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I am baffled by a seemingly simple ember question. I am using active_model_serializers meta data serialization to serialize my rails current_user method from a rails controller, then extracting and setting that current_user meta json to a global ember variable using this guy's temporary solution.

App.CustomRESTSerializer = DS.RESTSerializer.extend({
  extractMeta: function(loader, type, json) {
    var meta;
    meta = json[this.configOption(type, 'meta')];
    if (!meta) { return; }
    Ember.set('App.metaData', meta);
    this._super(loader, type, json);

All good up until this point. Now I can access the current_user information from the console by typing in App.metaData.current_user and also from handlebars by calling a specific attribute, i.e.:


and that email attribute shows up in the template. The problem comes when I am trying to access that global variable from within an ember controller. It seems so ridiculously easy, but I can't seem to access current_user from within any ember controller. I have tried:

currentUserBinding: 'App.metaData.current_user',

currentUser: function() {
  return App.metaData.current_user;


and a few other methods, but can't seem to access it. It's bizarre that I can access current_user so easily from within the console and handlebars with a direct path, but not from within an ember controller. I must be missing something obvious.

Would appreciate any help!

share|improve this question
In a similar scenario I've created a User model and set it as a property of the ApplicationController, so I can access via controllerFor in my routes or via needs in my controllers. – MilkyWayJoe Apr 17 '13 at 21:20
So then from your server you're serializing one user object, and setting a currentUser property on your ApplicationController that's bound to something like currentUser: App.User.find(0)? – Jack Johnson Apr 17 '13 at 21:27
Yeah, see the example below. I've also added a fiddle with a mocked request – MilkyWayJoe Apr 18 '13 at 0:27
up vote 7 down vote accepted

In our app we do it same as @MilkyWayJoe suggested, but I think your approach is really interesting. Passing current_user thru JSON is a really elegant approach.

I've not experimented too much, but from what I can tell in your example the problem is nothing to do with the serializer. It's a problem with the computed property - you need to specify that it depends on App.metaData.current_user.

App.ApplicationController = Ember.Controller.extend({
  currentUser: function() {
    return Ember.get('App.metaData.current_user')

This tells ember that it should re-calculate the currentUser property whenever App.metaData.currentUser changes. Otherwise it will run the fx once (before your ajax returns) and cache the response.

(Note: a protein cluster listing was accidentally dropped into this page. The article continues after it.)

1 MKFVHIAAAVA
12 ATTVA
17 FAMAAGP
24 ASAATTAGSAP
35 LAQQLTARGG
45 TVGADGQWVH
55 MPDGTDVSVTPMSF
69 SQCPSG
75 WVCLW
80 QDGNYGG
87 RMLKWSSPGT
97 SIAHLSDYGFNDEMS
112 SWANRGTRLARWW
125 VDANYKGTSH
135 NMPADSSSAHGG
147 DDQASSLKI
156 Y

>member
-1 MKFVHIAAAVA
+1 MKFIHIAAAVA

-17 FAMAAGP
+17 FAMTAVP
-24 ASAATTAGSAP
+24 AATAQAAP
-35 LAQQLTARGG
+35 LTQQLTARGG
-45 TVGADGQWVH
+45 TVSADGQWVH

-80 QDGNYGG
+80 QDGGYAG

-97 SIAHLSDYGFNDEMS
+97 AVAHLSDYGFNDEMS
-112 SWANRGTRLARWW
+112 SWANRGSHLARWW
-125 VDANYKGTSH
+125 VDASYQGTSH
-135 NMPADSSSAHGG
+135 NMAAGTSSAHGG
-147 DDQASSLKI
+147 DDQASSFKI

share|improve this answer
Awesome, thanks for the help! Now I have both methods working. I've tried to avoid embedding javascript in the server-side template, but are there any advantages to that approach? I'm leaning towards sticking with the JSON serialization that now works with a correct computed property. – Jack Johnson Apr 18 '13 at 2:09
I think there are pros/cons to both. We wrote our app before ember-data had the metaData support so didn't consider that approach. One pro of embed-in-server-side is that you could embed not just current_user but also data for other models, might perform better than fetching JSON via api. – Mike Grassotti Apr 18 '13 at 2:25

You can define a variable to represent the user id in a script tag. This should be done in the server template:

<script type="text/javascript">
    window.user_id = 1;

Then in your app, you can define a property in the ApplicationController which will store the current user model, and then you can find with the user_id variable:

window.App = Ember.Application.create(); = DS.Store.create({
    revision: 12

App.User = DS.Model.extend({
    firstName: DS.attr('string'),
    lastName: DS.attr('string'),
    fullName: function() {
        return '%@ %@'.fmt(
    }.property('firstName', 'lastName')

App.ApplicationController = Em.Controller.extend({
    userInfo: null,
    init: function() {
        // this will fire a GET request to users_controller 
        this.set('userInfo', App.User.find(window.user_id));

Then your template, you can use the properties in ApplicationController#userInfo.

<script type="text/x-handlebars">

If you need to use this data from a route, you can use controllerFor, or if you need to access from another controller, you can use needs.

(see fiddle)

Just keep in mind this might not be the best solution for all scenarios as it adds one more request to your app initialization, but it does the trick for me right now.

share|improve this answer
In the future I'd like to figure out a way to pass current_user through json and not embed it in the server-side template, but this works for now! Thanks man! – Jack Johnson Apr 18 '13 at 1:14

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